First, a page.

One thing that has evolved greatly as my family has grown is realising how great the need for organisation is.  Keeping the laundry rotating rather than thinking you’ll deal with it later, or keeping an eye on the groceries to make sure you don’t run out of milk first thing in the morning is a must.  I have to admit, for the first time in a very long time we have failed on the latter.  Thankfully Mike is home and able to make an early morning run for a milk top-up.  If he were not here I would be having a nightmare to get nine of the kids out of the house in the early morning to go and get the stuff I’ve run out of.  This would create havoc with my stress levels, the children wouldn’t be happy at being dragged out without having breakfast and meltdowns would occur all round.  So organisation is the key.  Note to self: Take own advice – remember to check the milk in future!


As with organisation I feel better when things run to some kind of a routine.  The younger children’s nap times are always around the same time each day as are meal times and bed times.  Sleeping and eating are the two most important things to keep on top of if you want to avoid children’s melt downs so if you have these two worked into some kind of set schedule you’ve won half the battle.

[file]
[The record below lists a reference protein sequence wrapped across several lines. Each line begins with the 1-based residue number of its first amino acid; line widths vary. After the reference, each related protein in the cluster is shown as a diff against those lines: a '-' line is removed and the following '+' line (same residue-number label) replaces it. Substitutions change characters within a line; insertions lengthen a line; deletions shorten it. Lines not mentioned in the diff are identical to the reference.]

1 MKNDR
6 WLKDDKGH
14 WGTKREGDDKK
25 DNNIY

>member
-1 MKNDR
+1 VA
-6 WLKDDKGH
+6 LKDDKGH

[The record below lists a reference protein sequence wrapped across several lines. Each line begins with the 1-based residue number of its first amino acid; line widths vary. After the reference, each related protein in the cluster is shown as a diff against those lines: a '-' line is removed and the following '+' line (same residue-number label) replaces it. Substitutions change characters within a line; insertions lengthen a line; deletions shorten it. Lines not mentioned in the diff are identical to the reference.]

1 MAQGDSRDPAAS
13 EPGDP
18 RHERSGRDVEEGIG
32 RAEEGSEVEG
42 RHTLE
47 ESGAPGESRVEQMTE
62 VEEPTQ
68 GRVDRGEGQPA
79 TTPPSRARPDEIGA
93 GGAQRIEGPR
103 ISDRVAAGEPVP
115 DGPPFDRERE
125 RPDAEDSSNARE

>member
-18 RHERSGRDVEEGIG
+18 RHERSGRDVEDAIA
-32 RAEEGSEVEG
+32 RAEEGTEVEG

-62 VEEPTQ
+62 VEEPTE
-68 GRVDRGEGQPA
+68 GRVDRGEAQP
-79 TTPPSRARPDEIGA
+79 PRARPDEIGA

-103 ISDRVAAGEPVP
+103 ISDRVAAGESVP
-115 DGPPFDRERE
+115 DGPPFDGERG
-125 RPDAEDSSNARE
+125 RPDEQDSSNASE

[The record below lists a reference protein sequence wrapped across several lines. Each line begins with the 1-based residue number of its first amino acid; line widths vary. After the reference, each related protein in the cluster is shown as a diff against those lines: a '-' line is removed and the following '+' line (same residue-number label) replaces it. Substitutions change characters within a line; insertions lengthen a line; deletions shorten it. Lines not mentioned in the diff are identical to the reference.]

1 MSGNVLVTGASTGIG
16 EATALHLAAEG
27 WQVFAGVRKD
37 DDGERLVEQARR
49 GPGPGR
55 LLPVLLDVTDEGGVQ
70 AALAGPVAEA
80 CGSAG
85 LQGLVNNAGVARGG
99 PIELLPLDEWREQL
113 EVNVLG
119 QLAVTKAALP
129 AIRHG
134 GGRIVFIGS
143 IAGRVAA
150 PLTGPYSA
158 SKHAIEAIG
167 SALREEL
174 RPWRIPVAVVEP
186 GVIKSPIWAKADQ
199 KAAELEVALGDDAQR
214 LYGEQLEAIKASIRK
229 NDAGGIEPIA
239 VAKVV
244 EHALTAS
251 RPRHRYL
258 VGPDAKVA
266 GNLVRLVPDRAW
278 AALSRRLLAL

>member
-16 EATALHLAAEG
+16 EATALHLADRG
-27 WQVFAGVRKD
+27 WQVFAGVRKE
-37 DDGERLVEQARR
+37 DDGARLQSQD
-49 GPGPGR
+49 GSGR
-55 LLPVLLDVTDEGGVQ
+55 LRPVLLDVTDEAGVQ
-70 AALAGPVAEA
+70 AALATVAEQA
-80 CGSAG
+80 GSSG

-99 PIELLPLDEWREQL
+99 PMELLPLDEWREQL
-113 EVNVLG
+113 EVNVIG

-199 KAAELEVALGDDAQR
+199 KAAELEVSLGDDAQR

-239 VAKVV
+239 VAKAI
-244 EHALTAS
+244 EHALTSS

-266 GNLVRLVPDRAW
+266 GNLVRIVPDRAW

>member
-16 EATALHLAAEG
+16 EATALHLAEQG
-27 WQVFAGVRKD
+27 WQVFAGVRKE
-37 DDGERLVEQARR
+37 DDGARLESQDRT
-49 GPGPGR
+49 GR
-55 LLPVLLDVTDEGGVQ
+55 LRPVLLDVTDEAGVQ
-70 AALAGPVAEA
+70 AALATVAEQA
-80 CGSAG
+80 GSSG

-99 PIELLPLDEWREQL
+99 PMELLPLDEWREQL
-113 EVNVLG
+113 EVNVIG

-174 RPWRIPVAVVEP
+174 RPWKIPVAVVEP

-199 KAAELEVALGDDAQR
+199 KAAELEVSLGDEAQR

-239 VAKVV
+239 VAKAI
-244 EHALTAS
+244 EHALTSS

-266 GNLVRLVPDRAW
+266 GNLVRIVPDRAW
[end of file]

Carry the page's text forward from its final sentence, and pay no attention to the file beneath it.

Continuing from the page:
Shop online

I am a big fan of doing my grocery shopping online.  I hate shopping at the best of times, whether it’s for groceries, clothes or anything else.  I hate the busyness of shops, the checkout queues, the parking, carrying the bags around… the lot, so shopping online is, in my opinion, one of the greatest developments ever.  I click on what I want, pay by card and get it delivered to my door.  Lovely and stress-free.  (Well almost.  I’d be happier if the delivery driver could also unpack my shopping for me.  Yes I know, I’m so demanding and hard to please).

Use a slow cooker

Throw a selection of ingredients in in the morning.  Switch on.  Eat a yummy, hot meal in the evening.  Easy!

Have a supportive husband

Yes, I’ve been very lucky with this one I know.  Mike is more than halfway off his parental leave period now. It’s been great having him home and spending time with him.  He’s been a great help with everything, from looking after the kids to helping with the housework and laundry.  He’s even been honing his cooking skills with fab results.  I am really going to miss him when he goes back to work.

There are a few more things I could probably add to this list but those are the suggestions to get started with.  What have you found works for you?


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5 thoughts on “Eight children under 8 years old (including newborn twins)

  1. Having had a bunch of very small children including newborn twins, and now with five teenagers, adult children , school age and again new born twins I totally agree with your list, I have a few others: